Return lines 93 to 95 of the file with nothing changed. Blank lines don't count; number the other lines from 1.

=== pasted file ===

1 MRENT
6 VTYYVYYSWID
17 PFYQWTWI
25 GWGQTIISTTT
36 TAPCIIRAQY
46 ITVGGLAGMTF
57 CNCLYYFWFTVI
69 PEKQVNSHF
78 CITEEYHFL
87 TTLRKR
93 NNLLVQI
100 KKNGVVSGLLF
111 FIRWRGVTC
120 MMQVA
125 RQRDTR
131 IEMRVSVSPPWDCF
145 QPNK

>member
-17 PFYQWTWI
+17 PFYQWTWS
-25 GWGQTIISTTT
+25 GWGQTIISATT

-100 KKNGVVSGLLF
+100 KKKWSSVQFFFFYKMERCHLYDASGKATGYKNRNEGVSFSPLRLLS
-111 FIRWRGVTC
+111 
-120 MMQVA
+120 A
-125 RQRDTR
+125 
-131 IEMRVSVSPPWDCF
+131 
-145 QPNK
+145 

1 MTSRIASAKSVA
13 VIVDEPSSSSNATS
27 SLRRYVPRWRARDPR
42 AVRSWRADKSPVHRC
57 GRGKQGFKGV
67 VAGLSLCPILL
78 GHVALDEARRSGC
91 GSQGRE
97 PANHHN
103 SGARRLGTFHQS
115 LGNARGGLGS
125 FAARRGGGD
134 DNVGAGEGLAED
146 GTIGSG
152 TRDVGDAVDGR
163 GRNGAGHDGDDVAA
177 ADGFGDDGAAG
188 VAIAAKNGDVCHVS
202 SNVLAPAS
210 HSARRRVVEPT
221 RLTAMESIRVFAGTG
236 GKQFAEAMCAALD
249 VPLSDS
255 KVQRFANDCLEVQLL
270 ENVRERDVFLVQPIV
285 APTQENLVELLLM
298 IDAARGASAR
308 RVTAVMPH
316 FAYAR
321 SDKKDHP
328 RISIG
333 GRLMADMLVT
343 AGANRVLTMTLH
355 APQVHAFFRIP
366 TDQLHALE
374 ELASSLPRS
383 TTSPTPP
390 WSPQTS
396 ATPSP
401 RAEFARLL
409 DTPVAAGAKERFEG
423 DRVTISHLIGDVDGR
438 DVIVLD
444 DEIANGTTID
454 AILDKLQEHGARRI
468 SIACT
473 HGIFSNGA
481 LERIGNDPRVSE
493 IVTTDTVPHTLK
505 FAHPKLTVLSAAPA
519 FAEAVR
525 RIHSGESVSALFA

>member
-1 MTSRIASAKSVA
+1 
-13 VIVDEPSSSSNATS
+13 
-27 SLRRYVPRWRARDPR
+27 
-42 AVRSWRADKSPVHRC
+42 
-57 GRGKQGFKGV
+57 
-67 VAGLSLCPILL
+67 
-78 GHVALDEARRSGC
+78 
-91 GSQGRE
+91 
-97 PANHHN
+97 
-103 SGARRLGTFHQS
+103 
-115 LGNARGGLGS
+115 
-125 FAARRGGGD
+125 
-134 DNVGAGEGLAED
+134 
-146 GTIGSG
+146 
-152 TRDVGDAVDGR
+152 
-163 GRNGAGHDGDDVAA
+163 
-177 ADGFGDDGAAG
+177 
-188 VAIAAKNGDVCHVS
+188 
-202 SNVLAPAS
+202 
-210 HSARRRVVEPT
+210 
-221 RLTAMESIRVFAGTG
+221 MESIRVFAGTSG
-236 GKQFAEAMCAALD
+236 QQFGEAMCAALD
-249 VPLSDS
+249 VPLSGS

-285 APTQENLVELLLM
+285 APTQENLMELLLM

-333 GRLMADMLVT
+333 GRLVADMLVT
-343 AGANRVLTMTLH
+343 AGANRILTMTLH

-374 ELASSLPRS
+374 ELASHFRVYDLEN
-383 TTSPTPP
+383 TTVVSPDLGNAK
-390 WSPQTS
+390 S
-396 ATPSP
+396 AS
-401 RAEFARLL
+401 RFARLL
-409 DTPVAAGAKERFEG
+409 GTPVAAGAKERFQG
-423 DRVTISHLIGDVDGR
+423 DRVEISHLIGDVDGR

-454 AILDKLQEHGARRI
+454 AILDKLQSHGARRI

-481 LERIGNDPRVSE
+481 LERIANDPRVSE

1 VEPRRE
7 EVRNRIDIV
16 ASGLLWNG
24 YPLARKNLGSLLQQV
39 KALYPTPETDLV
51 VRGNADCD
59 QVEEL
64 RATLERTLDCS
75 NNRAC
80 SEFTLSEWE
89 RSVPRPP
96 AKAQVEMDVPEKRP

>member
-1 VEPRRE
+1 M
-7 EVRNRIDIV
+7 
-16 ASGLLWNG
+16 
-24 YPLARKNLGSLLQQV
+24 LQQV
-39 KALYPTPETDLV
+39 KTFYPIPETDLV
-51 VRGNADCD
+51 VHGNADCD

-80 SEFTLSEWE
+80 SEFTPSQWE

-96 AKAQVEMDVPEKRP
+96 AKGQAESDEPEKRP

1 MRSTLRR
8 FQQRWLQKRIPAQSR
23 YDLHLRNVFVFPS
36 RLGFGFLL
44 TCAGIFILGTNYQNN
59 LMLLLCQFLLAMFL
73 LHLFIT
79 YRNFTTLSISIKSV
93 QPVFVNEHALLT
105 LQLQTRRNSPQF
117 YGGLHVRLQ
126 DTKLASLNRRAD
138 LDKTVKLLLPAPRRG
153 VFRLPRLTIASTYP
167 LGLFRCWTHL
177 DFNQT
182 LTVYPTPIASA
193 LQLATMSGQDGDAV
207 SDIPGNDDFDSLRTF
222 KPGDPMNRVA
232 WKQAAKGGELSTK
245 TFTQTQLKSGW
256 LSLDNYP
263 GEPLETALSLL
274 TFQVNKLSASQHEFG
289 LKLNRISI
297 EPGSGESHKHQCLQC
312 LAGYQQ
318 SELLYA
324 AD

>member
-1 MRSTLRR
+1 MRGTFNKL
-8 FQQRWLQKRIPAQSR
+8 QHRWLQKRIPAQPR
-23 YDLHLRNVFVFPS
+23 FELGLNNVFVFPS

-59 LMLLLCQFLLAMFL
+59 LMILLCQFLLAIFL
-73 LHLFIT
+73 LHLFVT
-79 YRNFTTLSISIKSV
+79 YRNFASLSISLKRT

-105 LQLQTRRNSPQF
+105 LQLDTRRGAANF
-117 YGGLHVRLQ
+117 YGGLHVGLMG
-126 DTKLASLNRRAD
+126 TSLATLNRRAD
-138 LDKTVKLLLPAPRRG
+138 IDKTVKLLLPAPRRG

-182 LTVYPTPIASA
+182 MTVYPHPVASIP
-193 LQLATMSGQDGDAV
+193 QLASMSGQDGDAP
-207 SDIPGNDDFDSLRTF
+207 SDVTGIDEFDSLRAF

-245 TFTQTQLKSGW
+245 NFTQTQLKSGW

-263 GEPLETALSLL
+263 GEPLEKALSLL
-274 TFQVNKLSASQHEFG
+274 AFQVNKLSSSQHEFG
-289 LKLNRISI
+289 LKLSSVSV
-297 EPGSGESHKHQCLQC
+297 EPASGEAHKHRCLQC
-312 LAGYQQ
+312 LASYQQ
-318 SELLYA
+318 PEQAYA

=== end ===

+27 
-42 AVRSWRADKSPVHRC
+42 